Tongue base is one of the most common sites of upper airway obstruction in patients with persistent obstructive sleep apnea after removal of adenoids and palatine tonsils.
Tongue base obstruction can be caused by hypertrophied lingual tonsils (LT) and/or glossoptosis (retrograde collapse of tongue parenchyma).
Obstruction of the tongue base should be confirmed with drug-induced sleep endoscopy (DISE) and or cine MRI of upper airways.
Lingual tonsillar hypertrophy can be differentiated from glossoptosis by performing tongue extension (for LT hypertrophy) or jaw thrust maneuvers (for glossoptosis) during DISE.
Introduction: nature of the problem
Tongue base obstruction (TBO) is a common cause of persistent obstructive sleep apnea (OSA) after removal of adenoids and tonsils in children, particularly in those with rapid eye movement (REM) or supine-dominant OSA. The tongue is part of the collapsible pharyngeal airway and most amenable to collapse because of either loss of genioglossus tone during REM sleep or gravity-dependent collapse into the oropharyngeal airway during sleeping in the supine position. The tongue base, defined as the posterior one-third of the tongue from the circumvallate papillae to the vallecula, comprises both tongue musculature and the lingual tonsil (LT). The degree of TBO depends on 2 factors: LT hypertrophy and glossoptosis; sometimes both coexist. Obstruction of the laryngeal airway can be caused by either or both glossoptosis (retrograde collapse of the tongue) and LT hypertrophy. The most common risk factors for LT hypertrophy include Down syndrome, obesity, and significant allergies. In addition, children with Down syndrome have macroglossia and glossoptosis resulting in significant TBO.
Removal of LT and/or reduction in tongue base bulk can increase the retrolingual space and minimize the obstructive tendencies over the laryngeal inlet. Persistence of nasal obstruction may increase the negative pressure in the pharyngeal airway leading to worsening of the tongue base collapse; hence, it is critical to simultaneously assess and treat significant nasal obstruction.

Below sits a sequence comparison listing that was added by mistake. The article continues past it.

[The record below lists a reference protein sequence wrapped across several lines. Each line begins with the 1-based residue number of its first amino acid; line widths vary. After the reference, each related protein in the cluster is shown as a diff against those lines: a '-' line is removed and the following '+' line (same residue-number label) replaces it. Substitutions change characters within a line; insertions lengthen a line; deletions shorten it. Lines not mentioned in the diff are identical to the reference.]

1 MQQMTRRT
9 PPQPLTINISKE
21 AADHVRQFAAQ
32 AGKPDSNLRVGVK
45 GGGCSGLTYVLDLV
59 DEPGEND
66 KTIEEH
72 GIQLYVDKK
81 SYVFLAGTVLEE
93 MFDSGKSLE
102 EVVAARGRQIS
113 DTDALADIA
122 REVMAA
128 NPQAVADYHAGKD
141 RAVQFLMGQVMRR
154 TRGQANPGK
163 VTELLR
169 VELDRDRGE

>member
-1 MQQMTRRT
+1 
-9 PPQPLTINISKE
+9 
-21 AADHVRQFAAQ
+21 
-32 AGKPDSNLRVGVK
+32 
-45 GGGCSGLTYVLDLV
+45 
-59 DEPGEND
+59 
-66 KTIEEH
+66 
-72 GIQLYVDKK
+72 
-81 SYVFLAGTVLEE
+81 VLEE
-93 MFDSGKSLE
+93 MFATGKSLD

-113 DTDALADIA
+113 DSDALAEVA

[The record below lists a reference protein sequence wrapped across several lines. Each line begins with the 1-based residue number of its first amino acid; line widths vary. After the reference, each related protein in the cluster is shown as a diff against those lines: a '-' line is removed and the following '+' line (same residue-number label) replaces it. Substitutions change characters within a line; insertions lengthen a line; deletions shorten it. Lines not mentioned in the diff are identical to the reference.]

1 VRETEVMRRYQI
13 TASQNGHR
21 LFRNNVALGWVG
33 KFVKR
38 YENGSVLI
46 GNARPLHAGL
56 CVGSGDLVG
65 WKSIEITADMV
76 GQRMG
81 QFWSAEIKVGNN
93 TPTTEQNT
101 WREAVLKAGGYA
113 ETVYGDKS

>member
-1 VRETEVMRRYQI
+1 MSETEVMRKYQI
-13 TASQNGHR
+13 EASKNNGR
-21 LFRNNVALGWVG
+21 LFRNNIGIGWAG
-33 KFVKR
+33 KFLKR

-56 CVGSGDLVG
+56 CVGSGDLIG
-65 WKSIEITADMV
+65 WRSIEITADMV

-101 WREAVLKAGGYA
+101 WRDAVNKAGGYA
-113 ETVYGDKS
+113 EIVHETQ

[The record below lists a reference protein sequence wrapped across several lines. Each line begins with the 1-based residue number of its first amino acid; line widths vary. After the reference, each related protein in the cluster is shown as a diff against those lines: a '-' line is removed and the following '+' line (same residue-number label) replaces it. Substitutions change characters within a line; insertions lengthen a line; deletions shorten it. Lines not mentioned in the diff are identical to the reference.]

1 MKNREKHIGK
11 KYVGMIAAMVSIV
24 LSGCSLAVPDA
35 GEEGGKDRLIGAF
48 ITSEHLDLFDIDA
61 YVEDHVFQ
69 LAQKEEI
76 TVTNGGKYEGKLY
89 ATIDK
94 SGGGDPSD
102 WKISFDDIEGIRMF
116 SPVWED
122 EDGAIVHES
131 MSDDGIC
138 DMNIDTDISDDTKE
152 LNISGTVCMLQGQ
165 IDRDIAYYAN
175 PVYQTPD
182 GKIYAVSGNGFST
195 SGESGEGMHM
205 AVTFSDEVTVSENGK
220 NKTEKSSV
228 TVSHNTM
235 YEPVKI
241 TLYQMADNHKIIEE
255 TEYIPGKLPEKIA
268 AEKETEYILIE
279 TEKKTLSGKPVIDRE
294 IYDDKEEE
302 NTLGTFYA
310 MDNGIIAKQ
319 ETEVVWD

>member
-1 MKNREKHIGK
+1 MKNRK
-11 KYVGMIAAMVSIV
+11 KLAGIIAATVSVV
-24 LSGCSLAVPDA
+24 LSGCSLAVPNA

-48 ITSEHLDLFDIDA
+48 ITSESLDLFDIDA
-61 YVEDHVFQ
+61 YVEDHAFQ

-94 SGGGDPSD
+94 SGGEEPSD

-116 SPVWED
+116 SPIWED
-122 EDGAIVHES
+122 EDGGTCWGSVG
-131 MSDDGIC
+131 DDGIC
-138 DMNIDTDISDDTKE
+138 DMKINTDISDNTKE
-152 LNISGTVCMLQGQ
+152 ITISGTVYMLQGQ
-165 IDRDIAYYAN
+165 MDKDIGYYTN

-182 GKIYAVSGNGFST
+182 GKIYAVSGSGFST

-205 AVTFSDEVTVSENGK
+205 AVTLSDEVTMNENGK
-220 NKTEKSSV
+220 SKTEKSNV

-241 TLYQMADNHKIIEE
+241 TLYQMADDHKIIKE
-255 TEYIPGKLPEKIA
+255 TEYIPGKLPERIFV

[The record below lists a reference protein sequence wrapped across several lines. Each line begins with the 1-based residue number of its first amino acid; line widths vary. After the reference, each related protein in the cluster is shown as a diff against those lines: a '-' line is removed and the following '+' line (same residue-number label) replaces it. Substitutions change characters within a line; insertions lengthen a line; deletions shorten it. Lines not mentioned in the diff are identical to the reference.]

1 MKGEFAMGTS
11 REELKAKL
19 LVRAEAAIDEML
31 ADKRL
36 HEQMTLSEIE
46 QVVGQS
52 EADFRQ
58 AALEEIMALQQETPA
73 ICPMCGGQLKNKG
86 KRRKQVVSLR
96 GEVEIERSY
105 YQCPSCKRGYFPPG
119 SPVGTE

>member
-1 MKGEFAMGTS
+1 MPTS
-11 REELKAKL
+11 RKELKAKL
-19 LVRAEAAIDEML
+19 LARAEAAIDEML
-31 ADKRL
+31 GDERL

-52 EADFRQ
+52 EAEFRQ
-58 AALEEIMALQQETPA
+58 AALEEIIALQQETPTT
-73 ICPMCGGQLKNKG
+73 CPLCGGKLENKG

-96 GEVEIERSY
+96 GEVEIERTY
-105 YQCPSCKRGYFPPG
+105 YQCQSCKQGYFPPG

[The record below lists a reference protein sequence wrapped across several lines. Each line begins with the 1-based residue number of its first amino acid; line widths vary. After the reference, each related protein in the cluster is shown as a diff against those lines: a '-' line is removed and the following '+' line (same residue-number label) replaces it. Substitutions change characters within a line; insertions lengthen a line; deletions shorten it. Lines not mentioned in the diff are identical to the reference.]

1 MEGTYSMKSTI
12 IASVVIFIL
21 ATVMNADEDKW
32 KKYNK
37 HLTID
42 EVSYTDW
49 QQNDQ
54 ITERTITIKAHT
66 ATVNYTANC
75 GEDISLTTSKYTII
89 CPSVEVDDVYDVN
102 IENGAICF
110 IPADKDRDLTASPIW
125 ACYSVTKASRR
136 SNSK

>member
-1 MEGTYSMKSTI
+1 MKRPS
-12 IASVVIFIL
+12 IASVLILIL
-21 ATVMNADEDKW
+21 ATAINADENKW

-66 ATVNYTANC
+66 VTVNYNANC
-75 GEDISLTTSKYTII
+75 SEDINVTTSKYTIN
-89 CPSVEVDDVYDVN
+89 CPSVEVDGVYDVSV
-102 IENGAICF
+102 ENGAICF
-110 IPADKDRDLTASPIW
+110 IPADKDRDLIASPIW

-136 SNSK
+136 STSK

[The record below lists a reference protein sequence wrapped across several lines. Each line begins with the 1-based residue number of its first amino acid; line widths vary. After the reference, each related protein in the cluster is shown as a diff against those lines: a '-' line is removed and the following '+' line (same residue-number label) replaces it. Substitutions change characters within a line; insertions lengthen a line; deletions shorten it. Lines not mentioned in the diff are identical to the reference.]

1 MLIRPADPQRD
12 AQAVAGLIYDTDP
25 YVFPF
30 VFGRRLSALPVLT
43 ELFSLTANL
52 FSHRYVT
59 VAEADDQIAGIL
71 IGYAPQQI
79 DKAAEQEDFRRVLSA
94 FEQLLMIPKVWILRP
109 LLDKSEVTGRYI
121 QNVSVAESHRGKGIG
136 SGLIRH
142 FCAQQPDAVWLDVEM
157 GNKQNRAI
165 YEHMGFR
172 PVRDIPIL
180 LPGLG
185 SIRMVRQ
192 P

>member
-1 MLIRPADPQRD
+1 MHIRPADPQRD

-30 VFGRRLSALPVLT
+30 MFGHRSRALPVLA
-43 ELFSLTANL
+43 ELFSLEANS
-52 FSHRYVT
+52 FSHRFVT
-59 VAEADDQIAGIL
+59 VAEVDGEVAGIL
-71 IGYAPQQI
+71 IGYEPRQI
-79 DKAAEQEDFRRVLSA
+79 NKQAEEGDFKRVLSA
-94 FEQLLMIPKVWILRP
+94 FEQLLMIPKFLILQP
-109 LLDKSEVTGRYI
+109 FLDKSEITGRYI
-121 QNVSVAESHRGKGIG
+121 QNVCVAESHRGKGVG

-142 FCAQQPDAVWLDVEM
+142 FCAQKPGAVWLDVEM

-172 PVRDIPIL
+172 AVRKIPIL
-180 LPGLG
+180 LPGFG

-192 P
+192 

Polysomnography (sleep study)
TBO can present with snoring and obstructive sleep disordered breathing that is particularly worse in REM sleep and in the supine position. The sleep study helps to assess the severity of the upper airway obstruction. If the LTs are massive, obstructive events are evident in both REM and non–rapid eye movement (NREM) sleep. However, at times, markedly enlarged LTs can present with a milder degree of OSA if the genioglossus muscle is able to contract and maintain the tone during sleep without causing glossoptosis. It is critical to analyze the sleep study parameters in detail and assess the severity and the extent of OSA in REM and NREM sleep and in the supine position. Also, one should evaluate obstructive apnea index (OAI) and obstructive hypopnea index (OHI) separately. Successful treatment of TBO may result in a significant reduction in obstructive apneas (OAI). Sometimes, however, the persistent OSA after lingual tonsillectomy may show mostly hypopneic events rather than apneic obstructive events with a modest change in the overall combined obstructive apnea and hypopnea index (OAHI). These hypopneic events are particularly likely if the TBO is also associated with glossoptosis. Hence, a preoperative and a postoperative sleep study should be done in any patient being treated with tongue base surgery ( Fig. 1 ).